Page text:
Taiwan and China are testing each other's bottom lines on the future of relations across the Taiwan Strait, with Beijing likely to set a new policy direction next year, several Taiwanese scholars said at a symposium Saturday.
The scholars predicted that China will decide on its new policy direction on ties with Taiwan after the 19th National Congress of the Communist Party of China is held -- presumably in the second half of 2017 -- and a new U.S. president takes office.
Tung Li-wen (???), a professor at Central Police University's Department of Public Security, said President Tsai Ing-wen (???) expressed good will on ties with China in her inauguration speech in May, in an effort to maintain the status quo and peace in the strait.
Since then, cross-strait ties have entered "a calm period," in which both sides are reviewing their respective policies before setting out a new direction, Tung said.
Taipei and Beijing are currently testing each other's bottom lines, which is likely to last into next year, when Chinese President Xi Jinping (???) is expected to decide on a new policy direction for ties with Taiwan, he said.
If his observation that the two sides of the strait are testing each other's bottom lines is correct, Tung said, the Tsai administration should try to normalize the development of cross-strait ties so as to resume regular channels of cross-strait communication.
In contrast, Yen Chien-fa (???), a professor in Chien Hsin University of Science and Technology's Department of Business Administration, argued that the key to the normal development of cross-strait ties lies with Xi.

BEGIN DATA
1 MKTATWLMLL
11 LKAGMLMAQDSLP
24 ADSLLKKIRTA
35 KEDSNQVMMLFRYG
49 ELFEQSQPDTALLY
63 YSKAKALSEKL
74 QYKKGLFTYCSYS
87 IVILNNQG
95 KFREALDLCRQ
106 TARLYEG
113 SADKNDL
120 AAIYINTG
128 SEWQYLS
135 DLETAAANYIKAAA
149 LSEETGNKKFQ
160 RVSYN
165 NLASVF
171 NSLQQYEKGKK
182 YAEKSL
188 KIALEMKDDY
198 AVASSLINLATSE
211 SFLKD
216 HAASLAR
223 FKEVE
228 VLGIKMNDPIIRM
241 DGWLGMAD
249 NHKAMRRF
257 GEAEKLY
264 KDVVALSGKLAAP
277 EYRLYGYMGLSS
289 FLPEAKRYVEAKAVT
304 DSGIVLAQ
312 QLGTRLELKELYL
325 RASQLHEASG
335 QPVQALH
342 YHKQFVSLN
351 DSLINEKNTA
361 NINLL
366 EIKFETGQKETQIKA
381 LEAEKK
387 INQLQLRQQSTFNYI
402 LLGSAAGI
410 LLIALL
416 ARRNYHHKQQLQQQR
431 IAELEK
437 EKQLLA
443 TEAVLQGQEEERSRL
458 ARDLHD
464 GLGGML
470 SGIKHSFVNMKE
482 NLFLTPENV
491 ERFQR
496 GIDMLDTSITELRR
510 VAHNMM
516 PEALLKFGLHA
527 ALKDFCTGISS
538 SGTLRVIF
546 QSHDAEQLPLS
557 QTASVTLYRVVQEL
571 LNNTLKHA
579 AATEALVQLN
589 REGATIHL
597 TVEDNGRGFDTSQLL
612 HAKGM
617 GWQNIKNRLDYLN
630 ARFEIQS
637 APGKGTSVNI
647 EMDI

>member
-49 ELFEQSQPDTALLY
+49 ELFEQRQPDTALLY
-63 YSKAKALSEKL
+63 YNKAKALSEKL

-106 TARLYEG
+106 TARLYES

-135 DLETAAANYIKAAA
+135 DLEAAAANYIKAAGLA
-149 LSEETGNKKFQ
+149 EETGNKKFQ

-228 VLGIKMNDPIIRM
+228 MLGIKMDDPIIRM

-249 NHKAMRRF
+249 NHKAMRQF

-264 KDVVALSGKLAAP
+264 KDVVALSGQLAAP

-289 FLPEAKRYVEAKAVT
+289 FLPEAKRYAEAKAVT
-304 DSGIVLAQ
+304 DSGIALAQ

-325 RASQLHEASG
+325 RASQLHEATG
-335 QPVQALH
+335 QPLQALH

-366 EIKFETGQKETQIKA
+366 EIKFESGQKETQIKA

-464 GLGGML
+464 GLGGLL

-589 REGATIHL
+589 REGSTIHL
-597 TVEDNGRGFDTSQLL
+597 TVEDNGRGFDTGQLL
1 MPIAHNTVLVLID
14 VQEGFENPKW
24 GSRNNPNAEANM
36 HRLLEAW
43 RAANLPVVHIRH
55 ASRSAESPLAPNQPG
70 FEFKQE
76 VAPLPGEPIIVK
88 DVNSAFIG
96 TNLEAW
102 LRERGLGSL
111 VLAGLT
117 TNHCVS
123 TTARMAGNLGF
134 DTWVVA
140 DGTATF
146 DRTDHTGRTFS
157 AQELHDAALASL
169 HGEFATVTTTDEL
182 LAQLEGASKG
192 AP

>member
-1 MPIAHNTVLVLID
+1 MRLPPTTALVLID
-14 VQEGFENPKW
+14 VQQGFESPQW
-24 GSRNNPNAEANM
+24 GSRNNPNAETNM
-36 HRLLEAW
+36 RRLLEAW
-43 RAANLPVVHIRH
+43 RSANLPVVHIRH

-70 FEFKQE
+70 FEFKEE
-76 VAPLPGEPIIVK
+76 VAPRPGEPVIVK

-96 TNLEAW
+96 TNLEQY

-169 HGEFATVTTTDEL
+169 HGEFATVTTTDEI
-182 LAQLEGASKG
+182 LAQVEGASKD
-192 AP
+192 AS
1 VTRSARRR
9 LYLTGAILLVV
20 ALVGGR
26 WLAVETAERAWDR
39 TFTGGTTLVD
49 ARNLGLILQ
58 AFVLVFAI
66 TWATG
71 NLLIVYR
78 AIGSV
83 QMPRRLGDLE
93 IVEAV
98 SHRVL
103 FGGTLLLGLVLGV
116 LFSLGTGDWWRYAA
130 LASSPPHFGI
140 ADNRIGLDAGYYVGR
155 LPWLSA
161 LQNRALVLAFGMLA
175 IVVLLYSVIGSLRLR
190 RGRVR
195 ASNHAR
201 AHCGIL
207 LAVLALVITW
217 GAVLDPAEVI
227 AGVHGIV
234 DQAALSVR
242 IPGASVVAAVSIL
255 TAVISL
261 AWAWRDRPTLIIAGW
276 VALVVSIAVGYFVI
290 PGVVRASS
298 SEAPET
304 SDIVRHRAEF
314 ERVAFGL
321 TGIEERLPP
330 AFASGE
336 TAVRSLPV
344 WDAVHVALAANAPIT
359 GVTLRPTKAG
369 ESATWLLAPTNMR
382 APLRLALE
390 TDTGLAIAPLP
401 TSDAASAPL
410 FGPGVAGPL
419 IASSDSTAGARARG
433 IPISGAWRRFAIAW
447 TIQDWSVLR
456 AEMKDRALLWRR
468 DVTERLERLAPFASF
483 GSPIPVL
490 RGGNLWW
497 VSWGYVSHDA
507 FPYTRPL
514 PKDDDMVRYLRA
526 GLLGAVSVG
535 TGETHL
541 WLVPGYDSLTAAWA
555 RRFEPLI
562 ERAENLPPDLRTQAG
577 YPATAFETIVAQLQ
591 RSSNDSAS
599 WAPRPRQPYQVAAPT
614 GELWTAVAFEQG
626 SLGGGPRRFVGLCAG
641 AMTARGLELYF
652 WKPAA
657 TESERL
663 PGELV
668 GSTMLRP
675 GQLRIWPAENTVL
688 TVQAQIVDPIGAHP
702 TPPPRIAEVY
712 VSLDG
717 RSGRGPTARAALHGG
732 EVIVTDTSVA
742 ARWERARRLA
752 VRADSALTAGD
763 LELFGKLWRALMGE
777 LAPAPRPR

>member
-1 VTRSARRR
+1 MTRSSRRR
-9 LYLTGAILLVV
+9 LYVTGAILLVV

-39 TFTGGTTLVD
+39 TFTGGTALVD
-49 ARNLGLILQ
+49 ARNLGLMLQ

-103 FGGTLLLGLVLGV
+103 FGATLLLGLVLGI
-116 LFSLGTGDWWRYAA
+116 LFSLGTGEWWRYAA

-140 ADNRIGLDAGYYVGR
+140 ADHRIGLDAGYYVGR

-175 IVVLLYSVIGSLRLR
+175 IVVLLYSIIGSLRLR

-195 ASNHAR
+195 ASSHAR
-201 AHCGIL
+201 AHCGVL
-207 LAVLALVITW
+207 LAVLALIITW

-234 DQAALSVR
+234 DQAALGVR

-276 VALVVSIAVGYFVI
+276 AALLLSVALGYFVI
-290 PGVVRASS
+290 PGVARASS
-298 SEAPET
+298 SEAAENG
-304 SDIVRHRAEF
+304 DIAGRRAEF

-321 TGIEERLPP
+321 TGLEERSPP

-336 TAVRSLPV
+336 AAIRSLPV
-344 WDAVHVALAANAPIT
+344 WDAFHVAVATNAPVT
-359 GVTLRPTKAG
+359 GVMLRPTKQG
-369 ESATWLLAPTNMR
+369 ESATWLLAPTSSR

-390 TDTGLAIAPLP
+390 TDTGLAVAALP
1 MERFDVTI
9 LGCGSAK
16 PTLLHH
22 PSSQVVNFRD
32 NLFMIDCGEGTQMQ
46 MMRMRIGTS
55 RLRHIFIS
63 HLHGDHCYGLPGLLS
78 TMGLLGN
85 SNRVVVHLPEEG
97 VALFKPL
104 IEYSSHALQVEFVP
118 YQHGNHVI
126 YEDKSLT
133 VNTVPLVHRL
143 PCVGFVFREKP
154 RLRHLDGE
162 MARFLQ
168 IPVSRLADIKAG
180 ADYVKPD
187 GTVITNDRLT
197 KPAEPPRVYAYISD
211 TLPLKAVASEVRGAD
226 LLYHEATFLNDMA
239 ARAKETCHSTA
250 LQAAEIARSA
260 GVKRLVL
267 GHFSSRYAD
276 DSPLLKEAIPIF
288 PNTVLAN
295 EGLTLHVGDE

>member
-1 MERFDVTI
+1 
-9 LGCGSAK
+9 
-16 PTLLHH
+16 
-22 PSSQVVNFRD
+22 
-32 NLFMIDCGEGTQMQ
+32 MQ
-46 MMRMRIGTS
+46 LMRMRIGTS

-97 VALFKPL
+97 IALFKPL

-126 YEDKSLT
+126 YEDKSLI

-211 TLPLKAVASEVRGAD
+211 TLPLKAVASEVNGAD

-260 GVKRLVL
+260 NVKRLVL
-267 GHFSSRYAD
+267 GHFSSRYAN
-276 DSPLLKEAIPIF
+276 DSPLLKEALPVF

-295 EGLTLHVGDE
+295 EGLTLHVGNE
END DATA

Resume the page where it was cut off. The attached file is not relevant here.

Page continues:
Before the opening of the 19th National Congress of the Communist Party of China, Beijing will remain committed to the peaceful development of cross-strait ties, Yen predicted.
But he also expected China to continue its approach of giving preferential treatment to Taiwan's opposition Kuomintang -- seen as being friendly toward China -- while being cold to the ruling Democratic Progressive Party (DPP), which favors Taiwan independence.
Yen also said that because the DPP government has not taken aggressive action against China, Xi will likely wait until next year, when a new U.S. president takes office, before formulating a new policy direction toward Taiwan.
Meanwhile, professor Tsai Ming-Yen (???) of National Chung Hsing University's Graduate Institute of International Politics said China's military buildup has not only posed new challenges to security in the Taiwan Strait but also in the region as a whole.
Taiwan should seek to deepen exchanges with the United States and countries in the Asia-Pacific region and work with them to create a deterrence that will prevent the cross-strait status quo from being changed, Tsai said.
The scholars made their remarks at the 2016 International Symposium on "The South China Sea Dispute and Asian Pacific Peace and Security," organized by the Taiwan National Security Institute.
Cross-strait relations have cooled since Tsai took office May 20, due mainly to China's insistence that the "1992 consensus" remain the political foundation for the development of cross-strait exchanges and the Tsai administration's reluctance to accept that.
The "1992 consensus" refers to a tacit understanding reached between Taiwan -- then under a Kuomintang government -- and China in 1992 that there is only one China, with both sides free to interpret what that means.
Source: Focus Taiwan News Channel